Control Tutorial

Henry Qin
Susan Rodger
Duke University Department of Computer Science
Summer 2008

0. What is this all about?

This is a tutorial for a very specific technique: How do I make it so that, when the user presses a key or clicks on something, the action associated with the event is only executed some of the time, but not all of the time? Also, can I make a particular key press trigger different actions from Alice at different points in the game? Users of Alice might want to create worlds where events are executed conditionally. It is not difficult to control action in this way, and we will look at several examples in this tutorial.

1. An Alice World Without Control.

Start by downloading this Alice world. This world features the barest beginnings of a game where you have to complete a series of tasks in order. The first task is to help the chicken find her (somehow invisible) chick, and the second task is uncreated and unimportant for this exercise. When the first task is completed, the user (player) should press the Enter key to move on to the second task. In this world without control, you should verify that pressing enter at ANY point during the first task, and not just when you've found the chick, will cause the scene to shift to the second task. Moreover, once you've arrived at the second task, subsequent pressing of the enter key causes the chicken to repeat her statement.
Press enter at both of the below points in the game.



There then, is precisely what I mean about an Alice world without control. The enter keypress by the user has been hardwired to a method, and it will now invoke that method at any point during the game that the Enter key is pressed, regardless of situation or timing. We will fix the first issue over the course of this tutorial, and the second will be left as an exercise.

2. Preparation - Creating Boolean Variables

The key to control in computer programming is to use Booleans (both variables and expressions) and take certain actions only if they are what they should be at a particular time. We, as the programmers, DECIDE what they ought to be at a particular time, and then check against that condition. For this tutorial, we will begin by creating a boolean to keep track of whether or not the second task is available yet. Click on "world" in the object tree, and click the properties tab. Then click "create new variable."



A dialog box will appear, and you should type a name and select the boolean type. I've called my variable 'taskOneCompleted' to remind myself that task 2 is not supposed to start until task one is done.



Now, we want to change the starting value for this boolean to false, since presumably the game starts with the first task incompleted. To do this, simply click on true in the properties window and select "false" from the menu.



Now, we need to make it so that, when the first task is completed (you've found the chick), this boolean indicates that this is the case. Notice in the Events panel that, when the mouse is clicked on Chick, the method world.foundChick is run. This is the method we're interested in, since this is the method that handles everything after the first task is completed. Double-Click on the method in the events panel to open it, or open it from the methods tab of the world's details:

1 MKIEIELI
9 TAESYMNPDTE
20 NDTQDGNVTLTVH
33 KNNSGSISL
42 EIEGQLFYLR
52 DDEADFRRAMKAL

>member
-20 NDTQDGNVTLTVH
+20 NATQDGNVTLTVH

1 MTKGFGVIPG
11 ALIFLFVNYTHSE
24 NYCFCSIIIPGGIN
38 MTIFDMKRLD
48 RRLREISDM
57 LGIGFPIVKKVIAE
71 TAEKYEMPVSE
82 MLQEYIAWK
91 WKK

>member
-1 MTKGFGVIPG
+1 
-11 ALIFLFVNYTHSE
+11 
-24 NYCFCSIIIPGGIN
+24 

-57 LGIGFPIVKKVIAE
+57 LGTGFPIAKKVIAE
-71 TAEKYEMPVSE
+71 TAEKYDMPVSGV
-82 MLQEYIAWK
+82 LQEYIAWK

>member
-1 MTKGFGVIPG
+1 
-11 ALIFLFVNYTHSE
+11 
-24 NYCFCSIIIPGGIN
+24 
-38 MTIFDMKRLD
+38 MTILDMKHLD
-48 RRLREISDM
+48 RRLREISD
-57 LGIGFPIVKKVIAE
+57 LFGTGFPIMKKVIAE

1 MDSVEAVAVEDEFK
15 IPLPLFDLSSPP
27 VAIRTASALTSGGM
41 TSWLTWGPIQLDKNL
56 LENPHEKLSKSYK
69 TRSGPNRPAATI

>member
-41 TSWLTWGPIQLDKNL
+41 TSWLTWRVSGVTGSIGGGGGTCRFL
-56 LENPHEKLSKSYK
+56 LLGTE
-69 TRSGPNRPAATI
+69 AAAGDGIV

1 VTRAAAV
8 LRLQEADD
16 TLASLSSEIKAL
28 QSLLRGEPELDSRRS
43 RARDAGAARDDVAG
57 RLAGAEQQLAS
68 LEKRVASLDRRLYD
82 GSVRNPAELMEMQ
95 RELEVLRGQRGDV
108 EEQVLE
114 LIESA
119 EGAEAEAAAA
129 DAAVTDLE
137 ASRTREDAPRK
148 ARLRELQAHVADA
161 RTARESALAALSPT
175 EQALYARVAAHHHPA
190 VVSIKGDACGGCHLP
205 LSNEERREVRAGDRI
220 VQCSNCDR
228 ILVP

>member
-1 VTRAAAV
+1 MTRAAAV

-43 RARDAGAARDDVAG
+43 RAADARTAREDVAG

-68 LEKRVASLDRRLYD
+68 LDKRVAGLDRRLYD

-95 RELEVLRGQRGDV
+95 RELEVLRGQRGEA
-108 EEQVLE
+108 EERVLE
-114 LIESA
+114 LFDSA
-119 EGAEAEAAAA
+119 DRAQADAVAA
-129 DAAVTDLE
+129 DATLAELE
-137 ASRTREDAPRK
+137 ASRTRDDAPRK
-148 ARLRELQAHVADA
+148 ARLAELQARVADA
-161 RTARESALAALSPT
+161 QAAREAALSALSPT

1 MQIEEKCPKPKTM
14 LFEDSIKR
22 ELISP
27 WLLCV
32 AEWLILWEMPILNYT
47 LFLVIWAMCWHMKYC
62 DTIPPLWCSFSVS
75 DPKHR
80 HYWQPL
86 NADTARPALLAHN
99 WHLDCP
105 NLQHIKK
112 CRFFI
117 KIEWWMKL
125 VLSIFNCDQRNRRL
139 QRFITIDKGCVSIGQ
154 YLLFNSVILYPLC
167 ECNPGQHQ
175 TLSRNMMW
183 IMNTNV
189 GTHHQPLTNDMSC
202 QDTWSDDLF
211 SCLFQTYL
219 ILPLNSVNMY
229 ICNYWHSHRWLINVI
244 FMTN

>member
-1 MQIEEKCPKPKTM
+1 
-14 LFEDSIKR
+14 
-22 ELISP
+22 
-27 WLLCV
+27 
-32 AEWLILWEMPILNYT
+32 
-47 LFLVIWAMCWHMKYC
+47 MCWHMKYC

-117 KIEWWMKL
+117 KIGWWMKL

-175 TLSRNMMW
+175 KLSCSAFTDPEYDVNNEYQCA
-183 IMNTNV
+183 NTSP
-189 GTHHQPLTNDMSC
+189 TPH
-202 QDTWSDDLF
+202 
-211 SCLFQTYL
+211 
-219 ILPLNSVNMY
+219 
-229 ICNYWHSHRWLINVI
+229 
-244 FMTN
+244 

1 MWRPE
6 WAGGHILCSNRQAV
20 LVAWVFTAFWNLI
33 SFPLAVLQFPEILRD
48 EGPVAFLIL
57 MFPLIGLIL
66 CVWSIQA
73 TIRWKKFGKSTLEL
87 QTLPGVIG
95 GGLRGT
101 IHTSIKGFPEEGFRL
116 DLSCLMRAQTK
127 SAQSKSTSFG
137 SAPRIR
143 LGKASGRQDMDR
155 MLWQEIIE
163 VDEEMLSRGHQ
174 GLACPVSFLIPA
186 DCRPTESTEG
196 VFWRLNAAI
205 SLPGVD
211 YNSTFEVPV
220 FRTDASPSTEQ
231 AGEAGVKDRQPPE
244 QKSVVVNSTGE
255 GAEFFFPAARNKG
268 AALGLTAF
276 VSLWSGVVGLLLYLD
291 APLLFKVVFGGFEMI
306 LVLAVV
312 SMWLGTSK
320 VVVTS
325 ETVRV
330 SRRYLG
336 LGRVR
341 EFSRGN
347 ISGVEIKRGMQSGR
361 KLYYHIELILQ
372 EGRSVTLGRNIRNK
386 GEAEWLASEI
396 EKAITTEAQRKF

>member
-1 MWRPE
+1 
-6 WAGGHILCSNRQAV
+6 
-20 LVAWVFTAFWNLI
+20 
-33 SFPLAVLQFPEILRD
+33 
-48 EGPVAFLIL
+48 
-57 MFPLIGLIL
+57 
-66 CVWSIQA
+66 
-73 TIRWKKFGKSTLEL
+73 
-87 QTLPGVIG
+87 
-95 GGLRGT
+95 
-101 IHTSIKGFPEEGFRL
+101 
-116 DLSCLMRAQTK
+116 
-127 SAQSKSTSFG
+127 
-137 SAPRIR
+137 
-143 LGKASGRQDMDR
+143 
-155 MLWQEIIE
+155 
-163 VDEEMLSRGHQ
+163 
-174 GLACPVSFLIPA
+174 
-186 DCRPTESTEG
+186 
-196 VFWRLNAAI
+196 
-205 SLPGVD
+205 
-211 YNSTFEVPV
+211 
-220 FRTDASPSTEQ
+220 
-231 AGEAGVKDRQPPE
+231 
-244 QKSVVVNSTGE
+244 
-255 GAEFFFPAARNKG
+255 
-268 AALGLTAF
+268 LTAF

Add the statement to change the status of the taskOneCompleted boolean by dragging it into the method editor and selecting 'true.'







3. Implementing the control - Putting a check on behavior.

Now that we have our boolean set up as we want it, we want to USE to put the brakes on the Enter key response. One way to do this would be to open up the method world.nextTask, and put all the code under it in an if statement. This works, but it is limited (in the sense that if you want to add additional functionality to the Enter key later, that one method will keep growing in size) and there is a better way. Instead, we're going to create a new method. Go under the world's methods, and click 'create new method.' I am going to call my new method "reactToEnter."







Now, drag an If/Else block into the reactToEnter method, selecting true for a default option.





Then, drag our boolean variable into and replace the "true" in the If statement:



We would like the method "nextTask" to be executed if taskOne is completed, so drag that method into the if block:



Finally, we want Alice to run reactToEnter rather than nextTask directly, so replace nextTask with reactToEnter in the events panel:



Now, when we run the program, we should move to the next task by pressing enter if we have completed the first task. Of course, you can still fix the fact that the behavior after clicking the little chicken is repeated on the second click, and that you can continue to press enter even after moving to the second level, and get some undesired behavior from the world. Try creating boolean variables to control these events. In case you're wondering how it is done, here is the file with those things fixed as well. In this file, I've also made it so that you can't start chicken-finding until the mother chicken finishes speaking.


Professor Rodger's Homepage

Author's Website

Main Tutorial Website

Alice Materials at Duke